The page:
Oversaturatation of biliary cholesterol is the requisite biochemical defect for the formation of GSD [3]. This pathophysiological change is induced by either hypersecretion of biliary cholesterol or decreased secretion of bile acids. Both the cholesterol secreted into bile and the bile acids converted from cholesterol in the liver are involved in the regulating cholesterol homeostasis. Cholesterol 7α-hydroxylase (CYP7A1) is the rate-limiting enzyme of hepatic bile acid synthesis. A rare mutation of CYP7A1 gene was reported to account for the incidence of gallstone disease as well as familial hypercholesterolemia in a family [4]. Various genetic variations have also been reported in CYP7A1 gene [5, 6]. The polymorphism of -204A > C (rs3808607) in the promoter of CYP7A1 gene was reported to affect its enzyme activity [7]. A number of studies have been focused on the association between the -204A > C polymorphism and metabolic disorders of cholesterol and bile acid, including hypercholesterolemia, hypertriglyceridemia and GSD [813]. However, the results are inconsistent and inconclusive due to different study design, population, etc. Therefore, we performed this meta-analysis to evaluate the relation of CYP7A1 -204A > C polymorphism with GSD as well as serum lipid levels.

Materials and methods

Search strategy

We conducted a systematic publication search that published in English or Chinese via pubic database PubMed, Embase, ISI Wed of Knowledge, China Biological Medicine (CBM) and China National Knowledge Infrastructure (CNKI) up to February 2014 using the following terms: “Cholesterol 7α-hydroxylase”, “CYP7A1”, “rs3808607 (-204A > C) polymorphism”, “gallbladder stone disease”, “dyslipidemia” and “serum lipid levels”. The search was restricted to humans. All eligible studies were retrieved and the full text of the articles was examined to make sure the data of interest were included. If multiple reports from the same patients were found, only the publication with the most complete data set was included.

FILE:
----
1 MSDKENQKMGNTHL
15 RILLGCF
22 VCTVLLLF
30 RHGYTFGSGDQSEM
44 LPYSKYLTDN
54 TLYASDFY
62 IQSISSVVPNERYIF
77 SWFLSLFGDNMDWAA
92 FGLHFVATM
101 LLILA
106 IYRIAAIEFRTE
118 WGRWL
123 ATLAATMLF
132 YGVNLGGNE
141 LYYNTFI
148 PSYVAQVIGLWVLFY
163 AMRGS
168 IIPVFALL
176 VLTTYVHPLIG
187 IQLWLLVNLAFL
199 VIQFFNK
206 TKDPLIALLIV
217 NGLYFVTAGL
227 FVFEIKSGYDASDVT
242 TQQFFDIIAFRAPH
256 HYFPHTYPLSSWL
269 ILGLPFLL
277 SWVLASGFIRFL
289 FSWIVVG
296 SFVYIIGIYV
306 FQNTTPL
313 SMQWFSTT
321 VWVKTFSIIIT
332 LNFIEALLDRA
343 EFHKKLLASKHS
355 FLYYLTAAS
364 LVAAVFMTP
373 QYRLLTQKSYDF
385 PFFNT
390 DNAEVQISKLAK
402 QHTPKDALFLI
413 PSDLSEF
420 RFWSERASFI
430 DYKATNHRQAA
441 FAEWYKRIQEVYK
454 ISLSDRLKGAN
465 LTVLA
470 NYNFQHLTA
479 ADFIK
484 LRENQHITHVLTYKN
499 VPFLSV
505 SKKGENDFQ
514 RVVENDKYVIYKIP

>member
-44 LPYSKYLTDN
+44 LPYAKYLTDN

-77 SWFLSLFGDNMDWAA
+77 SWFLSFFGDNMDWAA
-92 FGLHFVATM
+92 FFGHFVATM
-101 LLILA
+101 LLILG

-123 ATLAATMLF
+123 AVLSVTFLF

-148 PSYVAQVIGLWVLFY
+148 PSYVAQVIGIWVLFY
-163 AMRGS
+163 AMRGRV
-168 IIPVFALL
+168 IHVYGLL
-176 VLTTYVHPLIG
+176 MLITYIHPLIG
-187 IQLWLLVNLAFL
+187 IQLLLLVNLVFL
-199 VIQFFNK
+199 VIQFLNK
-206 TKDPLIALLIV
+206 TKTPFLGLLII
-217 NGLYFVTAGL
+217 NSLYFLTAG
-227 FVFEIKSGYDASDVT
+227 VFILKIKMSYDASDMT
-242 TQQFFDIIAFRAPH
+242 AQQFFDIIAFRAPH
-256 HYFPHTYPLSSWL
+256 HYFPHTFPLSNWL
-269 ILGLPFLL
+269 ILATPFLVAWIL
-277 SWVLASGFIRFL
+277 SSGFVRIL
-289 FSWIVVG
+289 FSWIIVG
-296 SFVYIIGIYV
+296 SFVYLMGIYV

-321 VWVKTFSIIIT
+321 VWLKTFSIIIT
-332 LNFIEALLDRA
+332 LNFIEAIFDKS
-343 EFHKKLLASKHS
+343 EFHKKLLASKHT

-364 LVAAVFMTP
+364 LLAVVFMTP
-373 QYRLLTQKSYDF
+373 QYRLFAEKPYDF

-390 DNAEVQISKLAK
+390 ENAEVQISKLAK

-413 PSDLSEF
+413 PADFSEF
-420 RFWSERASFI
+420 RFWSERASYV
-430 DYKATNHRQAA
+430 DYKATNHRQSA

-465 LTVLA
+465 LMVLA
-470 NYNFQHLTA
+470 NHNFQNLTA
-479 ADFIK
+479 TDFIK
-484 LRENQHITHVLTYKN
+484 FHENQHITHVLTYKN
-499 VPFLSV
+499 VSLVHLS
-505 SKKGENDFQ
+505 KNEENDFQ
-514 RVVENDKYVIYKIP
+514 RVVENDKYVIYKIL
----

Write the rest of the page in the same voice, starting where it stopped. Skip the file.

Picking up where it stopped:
Inclusion and exclusion criteria

Studies that we identified were required to meet the following criteria: (1) study on -204A > C polymorphism of CYP7A1 gene, serum lipid levels and the risk of GSD; (2) case–control study that used either hospital-based or population-based designs; (3) reporting at least one relevant outcomes of association between genotype and serum lipid levels and the risk of GSD, serum lipid levels including total cholesterol (TC), high-density lipoprotein cholesterol (HDL-C), low-density lipoprotein cholesterol (LDL-C), and triglycerides (TG). Studies were excluded if they were case-only studies, case reports, or published abstracts from meeting.